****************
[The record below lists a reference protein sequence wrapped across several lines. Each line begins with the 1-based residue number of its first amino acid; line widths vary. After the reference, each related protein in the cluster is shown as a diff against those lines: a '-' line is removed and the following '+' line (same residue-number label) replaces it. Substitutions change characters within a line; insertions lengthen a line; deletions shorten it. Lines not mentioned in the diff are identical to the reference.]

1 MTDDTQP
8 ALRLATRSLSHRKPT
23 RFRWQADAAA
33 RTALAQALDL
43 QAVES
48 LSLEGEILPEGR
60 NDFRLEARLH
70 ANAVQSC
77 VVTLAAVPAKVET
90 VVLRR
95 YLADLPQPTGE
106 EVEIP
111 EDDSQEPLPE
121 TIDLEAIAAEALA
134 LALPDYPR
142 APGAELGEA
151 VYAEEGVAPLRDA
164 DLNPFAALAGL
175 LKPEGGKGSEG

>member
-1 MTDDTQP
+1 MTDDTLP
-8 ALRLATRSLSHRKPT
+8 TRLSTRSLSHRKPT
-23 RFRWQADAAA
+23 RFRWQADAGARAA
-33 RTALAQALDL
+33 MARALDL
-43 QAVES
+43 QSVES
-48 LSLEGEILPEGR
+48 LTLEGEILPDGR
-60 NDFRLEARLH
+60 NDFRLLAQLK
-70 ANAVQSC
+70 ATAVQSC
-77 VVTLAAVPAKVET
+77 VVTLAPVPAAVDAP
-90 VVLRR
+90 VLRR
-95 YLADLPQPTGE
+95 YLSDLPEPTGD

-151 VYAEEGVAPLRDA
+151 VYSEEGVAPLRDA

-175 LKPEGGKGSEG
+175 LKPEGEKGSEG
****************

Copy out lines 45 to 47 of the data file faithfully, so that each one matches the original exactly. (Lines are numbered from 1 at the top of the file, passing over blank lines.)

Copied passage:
+151 VYSEEGVAPLRDA

-175 LKPEGGKGSEG
+175 LKPEGEKGSEG